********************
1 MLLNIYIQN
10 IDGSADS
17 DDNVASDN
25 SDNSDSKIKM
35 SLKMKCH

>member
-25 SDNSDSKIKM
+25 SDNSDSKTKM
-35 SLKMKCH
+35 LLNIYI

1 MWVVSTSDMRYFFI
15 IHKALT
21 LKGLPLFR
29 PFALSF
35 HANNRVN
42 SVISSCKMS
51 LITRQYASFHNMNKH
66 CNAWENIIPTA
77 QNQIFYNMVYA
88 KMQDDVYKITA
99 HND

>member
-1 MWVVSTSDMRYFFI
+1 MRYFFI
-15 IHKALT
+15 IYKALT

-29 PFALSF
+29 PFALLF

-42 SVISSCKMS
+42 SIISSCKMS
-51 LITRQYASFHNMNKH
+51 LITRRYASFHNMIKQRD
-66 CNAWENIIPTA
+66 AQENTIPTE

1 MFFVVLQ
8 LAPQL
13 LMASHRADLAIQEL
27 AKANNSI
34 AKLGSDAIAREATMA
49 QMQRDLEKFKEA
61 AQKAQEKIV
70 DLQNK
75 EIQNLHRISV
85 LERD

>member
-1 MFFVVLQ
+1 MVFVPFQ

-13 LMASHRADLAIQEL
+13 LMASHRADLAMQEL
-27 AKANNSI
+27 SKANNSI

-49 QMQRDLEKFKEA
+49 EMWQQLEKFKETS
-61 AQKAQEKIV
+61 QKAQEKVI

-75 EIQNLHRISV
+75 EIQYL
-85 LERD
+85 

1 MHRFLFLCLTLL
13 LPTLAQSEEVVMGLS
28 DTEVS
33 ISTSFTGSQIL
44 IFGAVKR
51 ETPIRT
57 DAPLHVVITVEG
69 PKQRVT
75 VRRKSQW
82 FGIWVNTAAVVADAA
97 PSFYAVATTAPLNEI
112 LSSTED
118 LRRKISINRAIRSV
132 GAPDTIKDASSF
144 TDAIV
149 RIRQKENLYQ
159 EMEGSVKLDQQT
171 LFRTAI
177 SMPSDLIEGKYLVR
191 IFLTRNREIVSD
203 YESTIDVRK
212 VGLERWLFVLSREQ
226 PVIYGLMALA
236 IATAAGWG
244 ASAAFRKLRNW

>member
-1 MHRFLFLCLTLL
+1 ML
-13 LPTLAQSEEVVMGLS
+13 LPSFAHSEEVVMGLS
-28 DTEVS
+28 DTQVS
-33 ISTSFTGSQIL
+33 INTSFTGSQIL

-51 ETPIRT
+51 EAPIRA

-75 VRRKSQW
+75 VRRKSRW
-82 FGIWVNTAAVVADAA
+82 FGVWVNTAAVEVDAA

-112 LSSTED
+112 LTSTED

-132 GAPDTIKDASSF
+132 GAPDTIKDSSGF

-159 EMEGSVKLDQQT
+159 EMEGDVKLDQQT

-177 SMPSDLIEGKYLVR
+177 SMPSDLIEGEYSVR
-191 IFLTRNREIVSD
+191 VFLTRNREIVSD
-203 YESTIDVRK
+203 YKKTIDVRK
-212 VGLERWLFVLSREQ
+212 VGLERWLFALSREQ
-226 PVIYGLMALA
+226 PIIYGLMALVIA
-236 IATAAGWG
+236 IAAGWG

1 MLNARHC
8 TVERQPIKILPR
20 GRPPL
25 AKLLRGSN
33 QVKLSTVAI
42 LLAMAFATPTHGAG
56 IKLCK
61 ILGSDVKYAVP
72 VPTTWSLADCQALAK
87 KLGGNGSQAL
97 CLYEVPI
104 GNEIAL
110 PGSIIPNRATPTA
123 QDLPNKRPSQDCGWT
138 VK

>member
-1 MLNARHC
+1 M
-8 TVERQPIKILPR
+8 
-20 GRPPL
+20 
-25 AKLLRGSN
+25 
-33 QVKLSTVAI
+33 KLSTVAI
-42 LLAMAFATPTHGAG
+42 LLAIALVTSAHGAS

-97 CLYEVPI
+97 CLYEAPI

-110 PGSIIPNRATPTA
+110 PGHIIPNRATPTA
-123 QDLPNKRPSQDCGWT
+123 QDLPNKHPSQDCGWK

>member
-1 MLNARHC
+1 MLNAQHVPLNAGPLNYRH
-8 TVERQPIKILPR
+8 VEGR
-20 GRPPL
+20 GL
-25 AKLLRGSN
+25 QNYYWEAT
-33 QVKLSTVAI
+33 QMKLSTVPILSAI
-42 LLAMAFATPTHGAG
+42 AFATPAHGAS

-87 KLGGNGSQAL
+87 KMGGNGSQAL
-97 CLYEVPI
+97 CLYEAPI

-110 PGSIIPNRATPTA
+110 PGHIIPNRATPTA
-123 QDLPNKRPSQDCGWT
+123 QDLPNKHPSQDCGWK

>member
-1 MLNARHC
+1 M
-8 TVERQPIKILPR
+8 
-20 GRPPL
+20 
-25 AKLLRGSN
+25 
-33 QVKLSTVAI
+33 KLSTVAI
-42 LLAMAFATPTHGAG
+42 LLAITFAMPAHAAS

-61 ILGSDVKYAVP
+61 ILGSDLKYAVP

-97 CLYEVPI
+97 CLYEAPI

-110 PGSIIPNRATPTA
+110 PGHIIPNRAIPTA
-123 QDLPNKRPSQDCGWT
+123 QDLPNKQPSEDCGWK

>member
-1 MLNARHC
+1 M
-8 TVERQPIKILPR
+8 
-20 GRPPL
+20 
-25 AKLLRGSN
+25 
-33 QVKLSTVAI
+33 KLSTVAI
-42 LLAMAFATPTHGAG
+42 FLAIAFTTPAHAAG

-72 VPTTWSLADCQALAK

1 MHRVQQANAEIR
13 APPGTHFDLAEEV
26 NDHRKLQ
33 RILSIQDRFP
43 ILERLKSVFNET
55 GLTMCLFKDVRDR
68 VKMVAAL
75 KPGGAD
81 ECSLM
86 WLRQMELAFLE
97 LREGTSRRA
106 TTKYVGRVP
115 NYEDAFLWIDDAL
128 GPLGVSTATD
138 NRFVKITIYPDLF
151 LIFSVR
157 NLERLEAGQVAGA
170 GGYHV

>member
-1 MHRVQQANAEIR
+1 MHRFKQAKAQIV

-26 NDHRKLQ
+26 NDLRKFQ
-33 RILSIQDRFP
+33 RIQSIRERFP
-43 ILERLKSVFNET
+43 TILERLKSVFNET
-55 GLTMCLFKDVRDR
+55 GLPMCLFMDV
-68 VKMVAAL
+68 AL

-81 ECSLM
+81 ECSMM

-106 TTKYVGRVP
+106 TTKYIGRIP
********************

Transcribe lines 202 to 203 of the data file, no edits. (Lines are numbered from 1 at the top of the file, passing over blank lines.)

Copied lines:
+25 
-33 QVKLSTVAI